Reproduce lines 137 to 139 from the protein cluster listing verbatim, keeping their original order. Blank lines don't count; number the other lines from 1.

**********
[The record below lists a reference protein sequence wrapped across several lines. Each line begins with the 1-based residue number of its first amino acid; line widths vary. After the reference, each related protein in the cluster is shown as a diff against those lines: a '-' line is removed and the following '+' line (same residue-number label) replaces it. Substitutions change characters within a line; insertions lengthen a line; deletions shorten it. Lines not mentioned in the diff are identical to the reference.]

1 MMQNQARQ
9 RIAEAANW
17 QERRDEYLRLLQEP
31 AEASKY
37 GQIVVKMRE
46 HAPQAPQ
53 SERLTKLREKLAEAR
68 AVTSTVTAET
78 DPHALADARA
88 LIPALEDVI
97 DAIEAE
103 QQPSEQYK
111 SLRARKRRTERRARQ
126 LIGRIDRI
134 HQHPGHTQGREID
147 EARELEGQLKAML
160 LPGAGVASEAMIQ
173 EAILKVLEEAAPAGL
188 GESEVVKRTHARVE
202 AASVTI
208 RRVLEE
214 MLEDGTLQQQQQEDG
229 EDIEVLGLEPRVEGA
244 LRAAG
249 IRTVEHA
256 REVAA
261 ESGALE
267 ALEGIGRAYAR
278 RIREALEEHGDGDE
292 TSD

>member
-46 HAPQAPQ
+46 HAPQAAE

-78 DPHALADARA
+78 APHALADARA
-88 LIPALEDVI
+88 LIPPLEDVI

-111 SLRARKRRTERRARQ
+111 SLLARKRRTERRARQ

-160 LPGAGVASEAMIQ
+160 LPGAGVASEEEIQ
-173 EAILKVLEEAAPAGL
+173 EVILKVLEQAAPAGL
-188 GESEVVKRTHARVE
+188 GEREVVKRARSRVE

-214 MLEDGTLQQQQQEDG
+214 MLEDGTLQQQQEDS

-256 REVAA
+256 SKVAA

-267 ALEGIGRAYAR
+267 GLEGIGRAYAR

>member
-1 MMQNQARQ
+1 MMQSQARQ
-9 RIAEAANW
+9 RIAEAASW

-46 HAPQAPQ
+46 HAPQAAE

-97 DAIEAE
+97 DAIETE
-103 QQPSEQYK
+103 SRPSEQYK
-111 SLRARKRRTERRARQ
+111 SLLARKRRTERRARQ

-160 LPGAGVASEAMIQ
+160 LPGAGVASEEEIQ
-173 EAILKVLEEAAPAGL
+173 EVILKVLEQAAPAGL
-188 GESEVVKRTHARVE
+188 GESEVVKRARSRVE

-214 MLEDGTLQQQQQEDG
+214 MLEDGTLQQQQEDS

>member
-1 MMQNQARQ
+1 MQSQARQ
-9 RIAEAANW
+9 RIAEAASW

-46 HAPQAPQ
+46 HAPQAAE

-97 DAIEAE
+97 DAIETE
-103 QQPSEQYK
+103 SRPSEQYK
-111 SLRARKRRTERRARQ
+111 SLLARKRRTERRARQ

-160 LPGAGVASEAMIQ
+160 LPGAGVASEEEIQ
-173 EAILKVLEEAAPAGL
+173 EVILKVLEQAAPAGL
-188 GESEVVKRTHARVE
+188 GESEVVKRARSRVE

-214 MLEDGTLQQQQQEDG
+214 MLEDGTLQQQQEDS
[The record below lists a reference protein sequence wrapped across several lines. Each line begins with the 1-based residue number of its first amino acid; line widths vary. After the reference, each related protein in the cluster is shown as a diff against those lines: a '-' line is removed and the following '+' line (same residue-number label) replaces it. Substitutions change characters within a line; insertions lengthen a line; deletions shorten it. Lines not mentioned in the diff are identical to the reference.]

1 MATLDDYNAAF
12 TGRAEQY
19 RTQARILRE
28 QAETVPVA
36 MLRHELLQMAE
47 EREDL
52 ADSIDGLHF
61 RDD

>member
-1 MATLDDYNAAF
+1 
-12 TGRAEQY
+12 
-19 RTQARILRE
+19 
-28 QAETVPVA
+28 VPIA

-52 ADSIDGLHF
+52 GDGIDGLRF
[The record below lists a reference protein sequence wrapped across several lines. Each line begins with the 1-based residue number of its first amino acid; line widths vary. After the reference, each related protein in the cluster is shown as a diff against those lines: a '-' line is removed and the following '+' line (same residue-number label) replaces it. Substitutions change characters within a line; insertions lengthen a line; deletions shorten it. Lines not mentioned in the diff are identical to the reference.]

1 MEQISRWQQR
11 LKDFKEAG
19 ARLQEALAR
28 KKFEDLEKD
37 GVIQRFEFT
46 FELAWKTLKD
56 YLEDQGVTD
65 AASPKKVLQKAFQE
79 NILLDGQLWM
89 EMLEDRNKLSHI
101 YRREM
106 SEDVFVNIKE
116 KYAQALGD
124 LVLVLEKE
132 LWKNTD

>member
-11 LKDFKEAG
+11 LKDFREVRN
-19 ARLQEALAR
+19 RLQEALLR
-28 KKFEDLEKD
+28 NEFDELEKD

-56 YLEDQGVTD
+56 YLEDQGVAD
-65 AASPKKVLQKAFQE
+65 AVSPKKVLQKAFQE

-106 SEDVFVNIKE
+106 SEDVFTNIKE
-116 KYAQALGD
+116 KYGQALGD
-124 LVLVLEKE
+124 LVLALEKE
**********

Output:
+28 NEFDELEKD

-56 YLEDQGVTD
+56 YLEDQGVAD